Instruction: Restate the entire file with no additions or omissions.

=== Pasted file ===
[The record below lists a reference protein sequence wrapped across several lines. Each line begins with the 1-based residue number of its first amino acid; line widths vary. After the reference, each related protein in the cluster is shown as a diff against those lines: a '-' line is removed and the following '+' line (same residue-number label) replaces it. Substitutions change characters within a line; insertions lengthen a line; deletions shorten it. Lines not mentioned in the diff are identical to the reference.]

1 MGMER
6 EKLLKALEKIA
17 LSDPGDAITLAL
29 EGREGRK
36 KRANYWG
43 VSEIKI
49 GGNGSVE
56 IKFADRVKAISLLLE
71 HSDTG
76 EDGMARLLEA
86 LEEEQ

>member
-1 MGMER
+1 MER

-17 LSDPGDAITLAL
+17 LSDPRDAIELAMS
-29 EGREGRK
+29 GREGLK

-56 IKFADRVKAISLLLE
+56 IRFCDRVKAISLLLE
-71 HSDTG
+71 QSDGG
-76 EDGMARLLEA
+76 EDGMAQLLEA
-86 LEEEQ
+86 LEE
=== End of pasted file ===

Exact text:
[The record below lists a reference protein sequence wrapped across several lines. Each line begins with the 1-based residue number of its first amino acid; line widths vary. After the reference, each related protein in the cluster is shown as a diff against those lines: a '-' line is removed and the following '+' line (same residue-number label) replaces it. Substitutions change characters within a line; insertions lengthen a line; deletions shorten it. Lines not mentioned in the diff are identical to the reference.]

1 MGMER
6 EKLLKALEKIA
17 LSDPGDAITLAL
29 EGREGRK
36 KRANYWG
43 VSEIKI
49 GGNGSVE
56 IKFADRVKAISLLLE
71 HSDTG
76 EDGMARLLEA
86 LEEEQ

>member
-1 MGMER
+1 MER

-17 LSDPGDAITLAL
+17 LSDPRDAIELAMS
-29 EGREGRK
+29 GREGLK

-56 IKFADRVKAISLLLE
+56 IRFCDRVKAISLLLE
-71 HSDTG
+71 QSDGG
-76 EDGMARLLEA
+76 EDGMAQLLEA
-86 LEEEQ
+86 LEE